A lawsuit by the Western Lands Project in Seattle, Idaho’s Western Watersheds Project and the Desert Protective Council challenge the Obama Administration’s program to designate public lands that are appropriate for solar power development.
The suit filed Tuesday in U.S. District Court in California, challenges outgoing Interior Secretary Ken Salazar’s decision to open 285,000 acres in 17 zones in Arizona, California, Colorado, Nevada, New Mexico and Utah for large-scale solar projects. The groups say they are not against renewable energy projects; they just want them in developed areas such as parking lots and on rooftops.
Think about how these groups’ overall approach conflicts with that of many utilities, which are making it harder and more costly for customers to invest the capital themselves in rooftop solar power. The groups also are sending the message that while climate change may be an issue it certainly is no crisis that requires increased risks to address.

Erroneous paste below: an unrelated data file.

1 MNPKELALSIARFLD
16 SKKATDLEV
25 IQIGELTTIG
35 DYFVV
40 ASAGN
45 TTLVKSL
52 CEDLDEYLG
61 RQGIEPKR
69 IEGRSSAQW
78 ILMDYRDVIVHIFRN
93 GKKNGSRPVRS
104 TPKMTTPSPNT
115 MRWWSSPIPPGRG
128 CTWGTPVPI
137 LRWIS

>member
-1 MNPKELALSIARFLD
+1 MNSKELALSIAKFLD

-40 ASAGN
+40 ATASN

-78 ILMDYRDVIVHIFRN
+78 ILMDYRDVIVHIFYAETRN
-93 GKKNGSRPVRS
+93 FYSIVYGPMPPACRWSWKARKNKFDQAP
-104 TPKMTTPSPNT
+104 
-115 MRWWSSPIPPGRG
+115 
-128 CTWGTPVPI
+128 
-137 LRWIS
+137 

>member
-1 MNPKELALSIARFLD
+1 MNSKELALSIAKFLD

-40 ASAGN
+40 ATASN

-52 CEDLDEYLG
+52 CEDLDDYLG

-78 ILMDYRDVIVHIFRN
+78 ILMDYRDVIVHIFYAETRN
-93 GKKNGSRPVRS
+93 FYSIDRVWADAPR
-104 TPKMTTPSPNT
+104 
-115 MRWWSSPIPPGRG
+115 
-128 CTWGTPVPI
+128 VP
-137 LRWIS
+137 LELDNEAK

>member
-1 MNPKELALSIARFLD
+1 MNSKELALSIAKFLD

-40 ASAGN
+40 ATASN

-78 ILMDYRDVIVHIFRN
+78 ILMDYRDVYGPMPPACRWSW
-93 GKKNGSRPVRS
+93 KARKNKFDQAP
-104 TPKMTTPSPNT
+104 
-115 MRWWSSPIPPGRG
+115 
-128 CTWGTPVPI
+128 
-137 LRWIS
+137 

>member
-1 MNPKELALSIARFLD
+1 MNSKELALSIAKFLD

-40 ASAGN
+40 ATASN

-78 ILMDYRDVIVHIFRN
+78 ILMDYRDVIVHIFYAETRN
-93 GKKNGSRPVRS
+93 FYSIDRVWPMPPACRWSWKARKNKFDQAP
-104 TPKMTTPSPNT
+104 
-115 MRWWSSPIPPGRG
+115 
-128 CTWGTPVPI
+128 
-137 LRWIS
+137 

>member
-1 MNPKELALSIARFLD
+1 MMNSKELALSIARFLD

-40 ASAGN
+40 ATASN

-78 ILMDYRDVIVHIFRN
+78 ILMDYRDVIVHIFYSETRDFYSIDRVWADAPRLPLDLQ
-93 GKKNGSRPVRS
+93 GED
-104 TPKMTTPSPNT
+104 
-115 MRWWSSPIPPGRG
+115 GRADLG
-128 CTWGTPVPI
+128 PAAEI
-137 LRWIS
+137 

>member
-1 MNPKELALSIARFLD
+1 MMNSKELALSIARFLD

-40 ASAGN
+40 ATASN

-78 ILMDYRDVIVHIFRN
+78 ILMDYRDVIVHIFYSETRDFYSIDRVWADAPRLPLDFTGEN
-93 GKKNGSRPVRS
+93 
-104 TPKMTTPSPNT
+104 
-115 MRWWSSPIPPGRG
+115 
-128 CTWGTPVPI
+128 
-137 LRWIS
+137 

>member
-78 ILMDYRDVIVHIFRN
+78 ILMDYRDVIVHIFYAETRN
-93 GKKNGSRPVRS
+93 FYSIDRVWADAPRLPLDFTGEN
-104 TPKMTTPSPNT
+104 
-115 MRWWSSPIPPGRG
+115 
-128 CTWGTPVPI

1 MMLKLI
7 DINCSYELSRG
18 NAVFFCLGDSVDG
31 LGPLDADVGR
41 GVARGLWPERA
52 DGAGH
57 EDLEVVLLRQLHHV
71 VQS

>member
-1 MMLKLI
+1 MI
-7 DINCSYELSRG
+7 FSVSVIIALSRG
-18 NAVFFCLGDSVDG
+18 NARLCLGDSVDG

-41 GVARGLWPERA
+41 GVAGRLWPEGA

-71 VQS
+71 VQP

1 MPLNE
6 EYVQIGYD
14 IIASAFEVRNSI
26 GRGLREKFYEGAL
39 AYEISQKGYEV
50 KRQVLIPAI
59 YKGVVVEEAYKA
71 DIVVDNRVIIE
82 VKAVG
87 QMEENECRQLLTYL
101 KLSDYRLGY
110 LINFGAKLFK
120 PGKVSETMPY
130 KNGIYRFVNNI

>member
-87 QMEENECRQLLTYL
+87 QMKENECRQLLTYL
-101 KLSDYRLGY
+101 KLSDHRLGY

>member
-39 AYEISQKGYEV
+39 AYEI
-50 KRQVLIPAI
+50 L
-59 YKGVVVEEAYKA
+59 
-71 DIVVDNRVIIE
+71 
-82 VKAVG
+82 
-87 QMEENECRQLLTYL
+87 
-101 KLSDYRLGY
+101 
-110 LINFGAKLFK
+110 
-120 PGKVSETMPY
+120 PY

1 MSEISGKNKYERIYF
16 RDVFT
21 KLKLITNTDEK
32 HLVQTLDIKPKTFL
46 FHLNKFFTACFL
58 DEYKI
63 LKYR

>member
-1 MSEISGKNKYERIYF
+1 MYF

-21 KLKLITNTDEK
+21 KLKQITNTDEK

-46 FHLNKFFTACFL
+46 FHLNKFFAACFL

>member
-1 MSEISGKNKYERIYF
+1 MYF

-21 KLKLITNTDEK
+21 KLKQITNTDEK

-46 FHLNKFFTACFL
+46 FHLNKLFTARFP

Don’t worry about the increased fires in the desert ecosystems due to global warming. No need to change priorities, after all, some of these advocates argue, climate change makes stopping the development of these ecosystems even more important since they will become even drier.
The Obama administration surveyed public lands across the five southwestern to come up with the lands where they welcomed renewable development so it would not be proposed in habitats where its scientists don’t think it should go. Some of the people in these groups question whether any renewable development should take place on public lands.
If the Obama Administration’s approach to energy policy is “all of the above,” the environmental groups appear to be saying “none of the above, except rooftop solar and on developed private lands.”
It is no surprise that utilities like Idaho Power Co. are keeping their options open by continuing to depend on coal instead of jumping into a new energy world also fraught with legal battles. Since after all, climate change is tomorrow’s problem.